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a successful learner…… loves learning…… seeks challenges…… values effort…… persists in the face of obstacles

All content copyright Willem Winch or otherwise credited.


…one does not discover new lands without consenting to lose sight of the shore…

Tires Part 2: …a backup for your air compressor

…more 4x4 Tech Articles here:

I highly recommend such a backup when going off roading in the bush and for longer trips; it is a very small investment for a very good insurance and might “save the day” one day.

The better ones cost approx. AU$ 30, available at Kmart, BigW, evil bay etc. The cheaper ones you can buy for approx. AU$ 15, but the AU$ 15 saved are not worth it as they wear out very fast  - the difference wrt quality between a pump for AU$ 15 and a pump for AU$ 30 can be significant.

If you have air bags / air springs in the rear an electric air compressor is anyway not really suitable to adjust the pressure as the bag volume for those springs is just to small, hence this would be another reason to get a foot air pump. They are also available in a double cylinder design; such a design will likely speed up inflation significantly.

With all the reviews, comparos and discussions on forums and in magazines about air compressors for 4W-driving, I never came across comments that recommended such simple manual tools for inflating a tire - strange, isn’t it?

Considering that it takes me approx. 8 minutes (easy going) for each tire to get the pressure back from 23 psi to 35 psi a standard electrical air compressor with 72 L/min isn’t even significant faster! (Note that the capacity for electrical air compressors is always stated in Norm Liters or Norm Cubic Meter.)

My cheap ALDI air compressor - I bought it for less than AU$ 100 - died one day. It blew a few fuses - at the end I used a fuse with a 10 amp higher capacity - before it finally refused to work totally…so should have I invested in a more expensive (= better?) brand?

First I thought to chuck it in the bin intending to spend no time to find out whether it could be repaired, but then I had a few minutes for a closer look.

The "autopsy" disclosed that condensed water caused a slight corrosion in the cylinder (while the cooling fin housing outside is aluminium, the inside is a steel cylinder sleeve, I guess that is the case for many other compressors) and the higher resistance caused the motor to work harder and to blow the fuses .... and due to the stronger fuse I used at the end the thermo switch died.

(Note: not every air compressor has a thermo switch - e.g. the older ALDI compressors don’t have it!)

I googled the thermo switch and ordered it for approx. AU$ 6 (for 2 items - so I have a spare - incl. shipping) via evil bay. After polishing the cylinder a little bit and replacing the thermo switch the compressor is now as good as new.


Part 2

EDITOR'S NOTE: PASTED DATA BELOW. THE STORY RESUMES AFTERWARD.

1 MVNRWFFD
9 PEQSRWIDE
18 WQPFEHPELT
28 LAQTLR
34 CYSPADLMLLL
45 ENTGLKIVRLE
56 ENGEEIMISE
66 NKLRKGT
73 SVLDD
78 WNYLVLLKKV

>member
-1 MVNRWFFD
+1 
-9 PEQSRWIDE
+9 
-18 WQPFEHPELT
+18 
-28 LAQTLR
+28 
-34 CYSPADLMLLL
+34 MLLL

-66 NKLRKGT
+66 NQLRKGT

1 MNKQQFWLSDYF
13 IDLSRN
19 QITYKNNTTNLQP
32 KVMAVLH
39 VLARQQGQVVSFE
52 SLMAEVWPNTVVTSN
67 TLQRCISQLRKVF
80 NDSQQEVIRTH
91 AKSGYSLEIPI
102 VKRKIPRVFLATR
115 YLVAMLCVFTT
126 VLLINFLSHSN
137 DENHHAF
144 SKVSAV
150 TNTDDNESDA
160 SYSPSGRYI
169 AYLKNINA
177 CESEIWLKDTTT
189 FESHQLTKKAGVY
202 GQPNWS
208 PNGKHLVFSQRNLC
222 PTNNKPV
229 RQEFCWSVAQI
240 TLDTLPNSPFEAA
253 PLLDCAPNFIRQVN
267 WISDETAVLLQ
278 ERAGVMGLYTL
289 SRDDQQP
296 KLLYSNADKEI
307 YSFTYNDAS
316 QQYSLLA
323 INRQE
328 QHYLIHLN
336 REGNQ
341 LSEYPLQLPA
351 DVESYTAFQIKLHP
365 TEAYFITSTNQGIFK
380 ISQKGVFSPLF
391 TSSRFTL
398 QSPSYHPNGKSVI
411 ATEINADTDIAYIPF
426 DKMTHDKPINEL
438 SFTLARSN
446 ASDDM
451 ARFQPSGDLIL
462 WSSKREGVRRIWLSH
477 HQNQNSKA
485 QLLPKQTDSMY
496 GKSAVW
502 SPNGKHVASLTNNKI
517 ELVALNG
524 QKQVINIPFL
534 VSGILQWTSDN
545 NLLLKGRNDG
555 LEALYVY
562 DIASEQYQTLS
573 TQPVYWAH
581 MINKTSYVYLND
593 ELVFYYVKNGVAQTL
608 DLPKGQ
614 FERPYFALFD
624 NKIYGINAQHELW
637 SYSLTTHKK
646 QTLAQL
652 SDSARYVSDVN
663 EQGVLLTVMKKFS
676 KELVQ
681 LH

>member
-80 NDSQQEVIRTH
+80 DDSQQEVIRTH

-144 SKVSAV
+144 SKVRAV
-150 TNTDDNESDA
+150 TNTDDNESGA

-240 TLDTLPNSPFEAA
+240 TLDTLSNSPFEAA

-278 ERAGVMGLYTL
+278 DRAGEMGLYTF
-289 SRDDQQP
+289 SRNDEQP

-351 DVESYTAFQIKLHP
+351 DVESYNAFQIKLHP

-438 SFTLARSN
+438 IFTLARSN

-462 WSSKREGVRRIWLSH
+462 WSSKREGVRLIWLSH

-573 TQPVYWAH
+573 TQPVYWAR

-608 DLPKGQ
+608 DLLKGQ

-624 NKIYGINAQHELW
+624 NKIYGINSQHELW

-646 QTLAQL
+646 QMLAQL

…does an expensive air compressors represents really more value?


…and if you are in doubt how reliable your cheap air compressor is, here I show you an inexpensive backup for the piece of mind…


Comments…

…you can leave a comment on the message board for this article; any comment is accepted as long as content and language is appropriate and civilized… more about site rules here...

To prevent such mishap in the future I spray WD40 or INOX into the suction pipe and let it run for 20 sec after every usage and after it has cooled down.

Condensation can't be avoided for such small mobile air compressors, they get hot when in use, and as there is always some moisture in the air it will condense when the compressor is cooling down, but running the compressor at normal temperatures for approx. 20 sec plus the WD40 or INOX will reduce condensation and will lubricate the cylinder.

While I had it apart, I reinforced a little bit cables and the connections inside - there you can recognize that it is a “cheapo” as some connections seem to be not really sound to withstand vibrations, but it was easy to reinforce the connections.

Actually, there are not many other parts that can fail, a little bit TLC and some oil and I assume also my “cheapo” air compressor will last the next years to come.

Now, every air compressor will fail one day, no matter how much they cost, and if this is in the middle of the bush when needed to inflate a flat tire, it could develop into a nasty scenario.

To address this risk there is a simple, inexpensive and reliable backup:

I use a foot air pump, ideal for adjusting the pressure in the air springs, but also absolutely suitable to inflate a chunky 4WD LT tire from 0 psi to 40 psi.

I did some comprehensive testing with my Pirellis LT 265/75-R16 to verify this:

it takes approx. 1,400 strokes and 25 minutes to get it from 0 psi to 40 psi; to 29 psi - enough to get me out of the bush - it takes only 15 minutes and it is even not hard work.

The advantage of those foot air pumps over hand air pumps is that I have my hands free, so I’m able to have some “refreshments” when inflating the tire. Such a pump doesn’t occupy much space, they are easy to operate and they don’t cost an arm and a leg.

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p. issued: 19-01-2013   -   last update: 23-02-2013
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